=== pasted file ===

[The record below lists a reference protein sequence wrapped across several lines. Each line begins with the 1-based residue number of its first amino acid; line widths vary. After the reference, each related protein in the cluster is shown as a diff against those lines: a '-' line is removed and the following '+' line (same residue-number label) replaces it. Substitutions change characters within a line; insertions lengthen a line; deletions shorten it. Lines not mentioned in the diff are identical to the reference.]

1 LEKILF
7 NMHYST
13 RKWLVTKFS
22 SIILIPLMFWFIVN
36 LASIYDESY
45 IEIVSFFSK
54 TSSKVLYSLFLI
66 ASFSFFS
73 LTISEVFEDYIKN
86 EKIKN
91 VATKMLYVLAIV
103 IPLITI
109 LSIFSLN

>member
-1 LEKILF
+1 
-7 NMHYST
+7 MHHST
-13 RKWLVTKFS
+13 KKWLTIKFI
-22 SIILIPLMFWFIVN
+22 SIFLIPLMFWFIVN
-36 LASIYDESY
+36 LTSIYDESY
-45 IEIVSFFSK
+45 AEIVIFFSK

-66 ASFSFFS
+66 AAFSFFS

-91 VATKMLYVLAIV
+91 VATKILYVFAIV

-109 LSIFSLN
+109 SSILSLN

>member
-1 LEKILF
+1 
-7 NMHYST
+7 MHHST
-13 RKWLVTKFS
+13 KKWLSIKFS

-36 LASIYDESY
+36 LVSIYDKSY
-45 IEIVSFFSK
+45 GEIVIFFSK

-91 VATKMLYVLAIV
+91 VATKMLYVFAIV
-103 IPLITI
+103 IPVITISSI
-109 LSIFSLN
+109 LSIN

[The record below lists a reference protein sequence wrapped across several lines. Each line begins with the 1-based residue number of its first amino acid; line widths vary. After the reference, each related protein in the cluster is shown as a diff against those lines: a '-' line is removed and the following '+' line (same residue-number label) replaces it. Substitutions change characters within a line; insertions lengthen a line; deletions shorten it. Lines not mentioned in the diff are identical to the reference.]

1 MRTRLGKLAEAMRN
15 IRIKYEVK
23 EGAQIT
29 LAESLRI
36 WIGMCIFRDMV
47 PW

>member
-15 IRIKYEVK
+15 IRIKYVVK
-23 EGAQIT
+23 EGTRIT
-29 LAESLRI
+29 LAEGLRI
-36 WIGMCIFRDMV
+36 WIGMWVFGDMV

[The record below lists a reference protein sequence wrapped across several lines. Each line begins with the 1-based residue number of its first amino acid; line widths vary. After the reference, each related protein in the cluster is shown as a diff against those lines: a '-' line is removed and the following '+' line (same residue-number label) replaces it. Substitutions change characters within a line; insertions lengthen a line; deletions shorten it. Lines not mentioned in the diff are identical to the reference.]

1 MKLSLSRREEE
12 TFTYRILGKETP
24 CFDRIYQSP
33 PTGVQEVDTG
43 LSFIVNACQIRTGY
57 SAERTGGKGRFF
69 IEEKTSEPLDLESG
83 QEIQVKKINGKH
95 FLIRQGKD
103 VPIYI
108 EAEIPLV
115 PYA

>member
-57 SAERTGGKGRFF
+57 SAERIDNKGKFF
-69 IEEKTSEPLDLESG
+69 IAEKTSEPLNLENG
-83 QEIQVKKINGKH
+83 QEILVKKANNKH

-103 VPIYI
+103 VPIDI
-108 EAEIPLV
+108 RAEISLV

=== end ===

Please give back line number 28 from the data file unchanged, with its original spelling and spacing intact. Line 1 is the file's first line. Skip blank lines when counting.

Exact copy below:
-66 ASFSFFS